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Home / Business / Retail inflation jumps to 16-month high of 4.62% in October

Retail inflation jumps to 16-month high of 4.62% in October

The prices of vegetables spiked to 26.10% from 5.40% in September, while for fruits it jumped to 4.08% from 0.83% a month ago.
The inflation in the food basket spiked to 7.89 per cent in October 2019 as against 5.11 per cent the preceding month

PTI   |   New Delhi   |   Published 13.11.19, 01:52 PM

Retail price based consumer inflation spiked to 16-month high of 4.62 per cent in October on costlier food items, reducing the headroom for a rate cut by the RBI in its monetary policy due next month.

The earlier high was reported in June 2018 when the retail inflation print was recorded at 4.92 per cent.

The inflation in the food basket spiked to 7.89 per cent in October 2019 as against 5.11 per cent the preceding month, showed the data released by the Central Statistics Office under the ministry of statistics and programme implementation (MoSPI) on Wednesday.

During the month, the prices of vegetables spiked to 26.10 per cent from 5.40 per cent in September, while for fruits it jumped to 4.08 per cent from 0.83 per cent.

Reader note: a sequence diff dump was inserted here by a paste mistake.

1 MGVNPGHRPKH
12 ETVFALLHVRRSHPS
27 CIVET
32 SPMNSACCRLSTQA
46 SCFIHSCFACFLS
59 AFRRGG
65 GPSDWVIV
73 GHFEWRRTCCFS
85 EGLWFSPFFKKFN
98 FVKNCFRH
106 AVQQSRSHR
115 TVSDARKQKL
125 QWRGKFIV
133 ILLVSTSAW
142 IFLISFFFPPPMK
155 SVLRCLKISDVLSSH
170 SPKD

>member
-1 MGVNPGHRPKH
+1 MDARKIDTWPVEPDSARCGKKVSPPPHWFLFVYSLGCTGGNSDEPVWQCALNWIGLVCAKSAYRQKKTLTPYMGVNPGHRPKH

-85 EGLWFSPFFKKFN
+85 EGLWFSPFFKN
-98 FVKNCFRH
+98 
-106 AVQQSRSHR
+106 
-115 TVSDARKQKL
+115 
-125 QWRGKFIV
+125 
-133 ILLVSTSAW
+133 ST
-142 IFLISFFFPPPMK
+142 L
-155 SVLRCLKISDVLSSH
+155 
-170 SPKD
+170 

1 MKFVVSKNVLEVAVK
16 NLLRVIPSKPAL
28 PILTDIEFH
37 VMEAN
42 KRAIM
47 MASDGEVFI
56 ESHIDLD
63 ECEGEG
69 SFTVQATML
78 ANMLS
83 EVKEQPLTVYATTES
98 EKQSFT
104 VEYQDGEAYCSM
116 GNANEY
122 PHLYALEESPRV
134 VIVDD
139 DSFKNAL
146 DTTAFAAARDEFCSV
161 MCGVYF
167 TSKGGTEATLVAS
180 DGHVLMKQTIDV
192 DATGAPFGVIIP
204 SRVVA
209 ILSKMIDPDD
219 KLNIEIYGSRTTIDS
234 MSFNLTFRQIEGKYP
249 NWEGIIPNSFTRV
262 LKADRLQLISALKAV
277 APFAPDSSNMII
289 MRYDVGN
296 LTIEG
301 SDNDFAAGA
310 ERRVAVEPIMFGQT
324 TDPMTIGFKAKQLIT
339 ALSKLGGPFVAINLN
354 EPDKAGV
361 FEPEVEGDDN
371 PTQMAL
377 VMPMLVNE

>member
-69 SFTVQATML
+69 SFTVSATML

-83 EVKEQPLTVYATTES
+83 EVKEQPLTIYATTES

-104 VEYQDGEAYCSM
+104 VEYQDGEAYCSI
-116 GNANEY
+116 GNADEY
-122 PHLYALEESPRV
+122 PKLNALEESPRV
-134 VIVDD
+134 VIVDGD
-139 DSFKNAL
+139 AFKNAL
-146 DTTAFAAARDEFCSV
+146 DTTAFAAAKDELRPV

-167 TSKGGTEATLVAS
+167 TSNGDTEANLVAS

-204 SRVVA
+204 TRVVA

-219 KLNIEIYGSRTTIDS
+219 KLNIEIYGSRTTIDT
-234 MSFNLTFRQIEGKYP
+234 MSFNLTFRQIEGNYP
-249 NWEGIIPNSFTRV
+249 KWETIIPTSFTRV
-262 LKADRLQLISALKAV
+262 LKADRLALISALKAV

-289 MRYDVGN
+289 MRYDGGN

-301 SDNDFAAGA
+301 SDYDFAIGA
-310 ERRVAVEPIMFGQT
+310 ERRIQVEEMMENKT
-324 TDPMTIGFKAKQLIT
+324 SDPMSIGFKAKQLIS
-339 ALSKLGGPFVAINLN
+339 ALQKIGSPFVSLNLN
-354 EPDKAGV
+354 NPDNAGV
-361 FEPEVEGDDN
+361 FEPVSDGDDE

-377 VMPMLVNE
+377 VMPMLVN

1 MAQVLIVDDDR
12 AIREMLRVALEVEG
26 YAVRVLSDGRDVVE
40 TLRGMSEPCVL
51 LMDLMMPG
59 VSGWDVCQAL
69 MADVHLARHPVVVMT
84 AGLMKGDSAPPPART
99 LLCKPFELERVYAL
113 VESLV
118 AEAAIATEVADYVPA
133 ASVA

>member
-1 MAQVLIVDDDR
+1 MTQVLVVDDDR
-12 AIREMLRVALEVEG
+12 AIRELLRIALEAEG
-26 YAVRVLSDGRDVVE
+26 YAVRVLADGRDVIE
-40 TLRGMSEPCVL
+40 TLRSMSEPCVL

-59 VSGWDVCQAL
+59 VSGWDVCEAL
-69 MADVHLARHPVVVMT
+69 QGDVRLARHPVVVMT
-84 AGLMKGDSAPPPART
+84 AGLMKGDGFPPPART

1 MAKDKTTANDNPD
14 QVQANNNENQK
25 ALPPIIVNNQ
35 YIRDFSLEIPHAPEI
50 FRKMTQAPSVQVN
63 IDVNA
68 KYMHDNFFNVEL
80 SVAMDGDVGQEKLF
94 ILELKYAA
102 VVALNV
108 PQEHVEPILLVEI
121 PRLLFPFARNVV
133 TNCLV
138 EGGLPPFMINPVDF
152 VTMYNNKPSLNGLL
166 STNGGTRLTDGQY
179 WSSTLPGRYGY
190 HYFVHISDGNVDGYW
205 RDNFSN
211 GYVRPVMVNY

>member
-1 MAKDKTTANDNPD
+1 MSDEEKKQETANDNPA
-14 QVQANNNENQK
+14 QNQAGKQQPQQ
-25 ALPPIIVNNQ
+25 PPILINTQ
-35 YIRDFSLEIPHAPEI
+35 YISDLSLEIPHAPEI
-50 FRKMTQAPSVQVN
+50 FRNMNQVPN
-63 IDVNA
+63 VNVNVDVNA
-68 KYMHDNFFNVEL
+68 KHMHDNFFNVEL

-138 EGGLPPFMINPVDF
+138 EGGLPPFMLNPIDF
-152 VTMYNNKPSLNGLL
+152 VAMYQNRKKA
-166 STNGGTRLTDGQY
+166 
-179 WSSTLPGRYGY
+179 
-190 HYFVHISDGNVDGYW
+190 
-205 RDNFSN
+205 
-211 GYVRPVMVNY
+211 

Likewise, the prices of cereals, meat and fish, eggs grew at faster pace of 2.16 per cent, 9.75 per cent and 6.26 per cent, respectively. For pulses and related products, retail inflation rose to 11.72 per cent.

However, the prices of fuel and light category continued to witness downward move at (-) 2.02 per cent as against (-) 2.18 per cent a month earlier, showed the data.

The retail inflation during October remains above the RBI's comfort level of 4 per cent.

Aditi Nayar, economist at Icra said, looking ahead the pace of normalisation in vegetable prices will be the key driver of the trend in food inflation over the next few months.

'Overall, the CPI inflation may continue to print higher than 4 per cent in the remainder of financial year 2020, complicating policy choices in light of the slowdown in economic growth momentum,' she said.

'The sharp uptick in the CPI inflation in October 2019 has contrasted with the industrial contraction recorded in September 2019. In our view, the extent to which the Q2 FY2020 GDP growth reading eases further from the 5 per cent recorded in the previous quarter, will influence the MPC's decision on whether to cut rates further, and by how much, in the December 2019 policy review,' the economist said.

Rahul Gupta, head of currency, Emkay Global Financial Services, said this sharp rise was especially due to uptick in food prices amid erratic monsoon.

'Despite rising inflation, we expect the RBI to continue its easing cycle on the back of sluggish growth and weak core inflation and cut repo rate during the December meeting,' Gupta said.

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